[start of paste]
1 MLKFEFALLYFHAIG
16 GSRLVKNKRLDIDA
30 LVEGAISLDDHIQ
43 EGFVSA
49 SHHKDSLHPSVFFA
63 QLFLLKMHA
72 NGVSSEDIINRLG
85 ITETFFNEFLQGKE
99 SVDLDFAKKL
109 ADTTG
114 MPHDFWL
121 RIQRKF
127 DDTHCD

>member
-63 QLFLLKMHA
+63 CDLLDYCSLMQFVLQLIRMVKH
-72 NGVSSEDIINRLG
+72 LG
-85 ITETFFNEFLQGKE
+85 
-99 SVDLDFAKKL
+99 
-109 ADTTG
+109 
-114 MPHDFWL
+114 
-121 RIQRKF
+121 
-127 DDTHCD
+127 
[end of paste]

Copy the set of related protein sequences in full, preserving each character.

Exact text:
1 MLKFEFALLYFHAIG
16 GSRLVKNKRLDIDA
30 LVEGAISLDDHIQ
43 EGFVSA
49 SHHKDSLHPSVFFA
63 QLFLLKMHA
72 NGVSSEDIINRLG
85 ITETFFNEFLQGKE
99 SVDLDFAKKL
109 ADTTG
114 MPHDFWL
121 RIQRKF
127 DDTHCD

>member
-63 QLFLLKMHA
+63 CDLLDYCSLMQFVLQLIRMVKH
-72 NGVSSEDIINRLG
+72 LG
-85 ITETFFNEFLQGKE
+85 
-99 SVDLDFAKKL
+99 
-109 ADTTG
+109 
-114 MPHDFWL
+114 
-121 RIQRKF
+121 
-127 DDTHCD
+127 